Two Iranian LGBTQ+ activists have been sentenced to death

Iran is one of at least eight countries where homosexuality is punishable by the death penalty

Two Iranian LGBTQ+ activists have been sentenced to death, according to international human rights groups. The sentences are the latest in a series of executions of LGBTQ+ people by the Iranian government. 

On September 6, a court in the city of Urmia found two women, 31-year-old Zahra Seddiqi Hamedani and 24-year-old Elham Choubdar, guilty of “corruption on Earth,” as the BBC reports. That charge is frequently brought against those who have violated morality laws or are accused of “undermining the state,” according to Bloomberg. 

While the Iran’s official news agency made no reference to their activism, human rights groups say that Hamedani and Choubdar were accused of “promoting homosexuality,” “promoting Christianity” and “communicating with the media opposing the Islamic Republic.” While the country confirmed the death sentences, authorities claimed that they were connected to human trafficking rather than activism. 

Reports claim that Hamedani was initially detained in October 2021 by the Islamic Revolutionary Guard Corps while attempting to seek asylum in Turkey. According to the global human rights organization Amnesty International, she was subsequently “forcibly disappeared” until January 2022, when she was brought before the Office of the Revolutionary and Public Prosecutor. 

The charges stemmed allegedly from speaking out about LGBTQ+ rights on social media, as well as Hamedani’s participation in a BBC program about LGBTQ+ people in Kurdistan. She was previously detained in 2021 for appearing on the show.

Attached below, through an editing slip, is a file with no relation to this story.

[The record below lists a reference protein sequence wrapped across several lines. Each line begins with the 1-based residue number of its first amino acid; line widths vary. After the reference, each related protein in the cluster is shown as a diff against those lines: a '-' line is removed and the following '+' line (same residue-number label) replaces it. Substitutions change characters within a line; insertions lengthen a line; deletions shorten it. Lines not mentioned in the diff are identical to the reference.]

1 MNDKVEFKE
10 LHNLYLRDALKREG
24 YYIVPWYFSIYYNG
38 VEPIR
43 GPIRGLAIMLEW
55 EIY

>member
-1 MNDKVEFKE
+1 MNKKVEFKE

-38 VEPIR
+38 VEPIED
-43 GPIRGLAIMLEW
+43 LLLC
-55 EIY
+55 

Prior to her departure for Turkey, Hamedani sent several videos to the Iranian Lesbian and Transgender Network (6Rang). She asked for the footage to be released in the event that she were detained, in order to raise awareness about her situation. In the videos, she describes how she was kept in solitary confinement during her previous period of detention and forced to undergo electric shocks in an attempt to cure her sexual orientation.

“I want to make you understand, to see how much we are suffering as the LGBTQ+ community,” she says in the video. “And we resist to the end for our feelings. Whether with death or freedom, we will remain true to ourselves. I hope that the day will come when we can all live freely in our own country.”

Under Iranian law, homosexuality is currently illegal. The penalty for men is death, while women are subjected to whipping (although those with repeated offences can potentially be subjected to the death penalty as well). Iran is one of at least eight countries with laws that prescribe capital punishment for gay sex, and others include Afghanistan, Saudi Arabia, Mauritania and Sudan. 

 

A gay man was executed under sodomy charges in Iran as recently as July of this year, according to The Jerusalem Post. And in 2021, a gay couple were hanged on charges of “adultery” after family members called for the execution. 

Human rights groups have noted that the country’s execution rate is one of the highest in the world. The U.N.’s independent investigator on human rights in Iran recently warned that the country was executing prisoners at an “alarming rate,” with at least 246 executions carried out in the last year alone, according to Amnesty International. 

Oliver Haug

Contributing editor Oliver Haug (they/them) is a freelance writer based in the Bay Area, California. Their work focuses on LGBTQ2S+ issues and sexual politics, and has appeared in Bitch, them, Ms and elsewhere.

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